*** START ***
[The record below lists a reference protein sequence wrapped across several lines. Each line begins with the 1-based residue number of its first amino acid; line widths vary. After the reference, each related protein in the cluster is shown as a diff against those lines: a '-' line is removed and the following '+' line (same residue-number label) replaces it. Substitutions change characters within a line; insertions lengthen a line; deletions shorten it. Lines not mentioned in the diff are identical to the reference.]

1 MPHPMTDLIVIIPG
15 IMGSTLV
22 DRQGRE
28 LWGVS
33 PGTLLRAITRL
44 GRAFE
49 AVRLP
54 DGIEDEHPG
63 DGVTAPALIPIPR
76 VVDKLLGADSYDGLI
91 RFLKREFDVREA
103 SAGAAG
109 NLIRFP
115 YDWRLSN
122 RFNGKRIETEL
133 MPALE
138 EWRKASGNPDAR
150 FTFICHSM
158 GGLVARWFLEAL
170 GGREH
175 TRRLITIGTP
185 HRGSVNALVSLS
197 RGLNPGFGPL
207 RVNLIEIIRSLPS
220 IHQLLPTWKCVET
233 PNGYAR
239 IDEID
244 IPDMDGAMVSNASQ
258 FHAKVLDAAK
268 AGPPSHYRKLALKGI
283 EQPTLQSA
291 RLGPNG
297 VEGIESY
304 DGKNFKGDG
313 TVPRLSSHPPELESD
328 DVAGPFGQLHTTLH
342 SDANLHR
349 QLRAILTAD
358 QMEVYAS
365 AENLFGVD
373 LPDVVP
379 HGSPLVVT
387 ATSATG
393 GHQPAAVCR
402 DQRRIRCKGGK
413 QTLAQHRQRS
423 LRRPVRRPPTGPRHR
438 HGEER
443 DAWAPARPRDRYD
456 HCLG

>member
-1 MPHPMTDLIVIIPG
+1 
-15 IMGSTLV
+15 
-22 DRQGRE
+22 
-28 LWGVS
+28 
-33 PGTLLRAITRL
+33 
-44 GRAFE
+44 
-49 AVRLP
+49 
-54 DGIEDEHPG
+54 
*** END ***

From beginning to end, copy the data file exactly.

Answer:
[The record below lists a reference protein sequence wrapped across several lines. Each line begins with the 1-based residue number of its first amino acid; line widths vary. After the reference, each related protein in the cluster is shown as a diff against those lines: a '-' line is removed and the following '+' line (same residue-number label) replaces it. Substitutions change characters within a line; insertions lengthen a line; deletions shorten it. Lines not mentioned in the diff are identical to the reference.]

1 MPHPMTDLIVIIPG
15 IMGSTLV
22 DRQGRE
28 LWGVS
33 PGTLLRAITRL
44 GRAFE
49 AVRLP
54 DGIEDEHPG
63 DGVTAPALIPIPR
76 VVDKLLGADSYDGLI
91 RFLKREFDVREA
103 SAGAAG
109 NLIRFP
115 YDWRLSN
122 RFNGKRIETEL
133 MPALE
138 EWRKASGNPDAR
150 FTFICHSM
158 GGLVARWFLEAL
170 GGREH
175 TRRLITIGTP
185 HRGSVNALVSLS
197 RGLNPGFGPL
207 RVNLIEIIRSLPS
220 IHQLLPTWKCVET
233 PNGYAR
239 IDEID
244 IPDMDGAMVSNASQ
258 FHAKVLDAAK
268 AGPPSHYRKLALKGI
283 EQPTLQSA
291 RLGPNG
297 VEGIESY
304 DGKNFKGDG
313 TVPRLSSHPPELESD
328 DVAGPFGQLHTTLH
342 SDANLHR
349 QLRAILTAD
358 QMEVYAS
365 AENLFGVD
373 LPDVVP
379 HGSPLVVT
387 ATSATG
393 GHQPAAVCR
402 DQRRIRCKGGK
413 QTLAQHRQRS
423 LRRPVRRPPTGPRHR
438 HGEER
443 DAWAPARPRDRYD
456 HCLG

>member
-1 MPHPMTDLIVIIPG
+1 
-15 IMGSTLV
+15 
-22 DRQGRE
+22 
-28 LWGVS
+28 
-33 PGTLLRAITRL
+33 
-44 GRAFE
+44 
-49 AVRLP
+49 
-54 DGIEDEHPG
+54 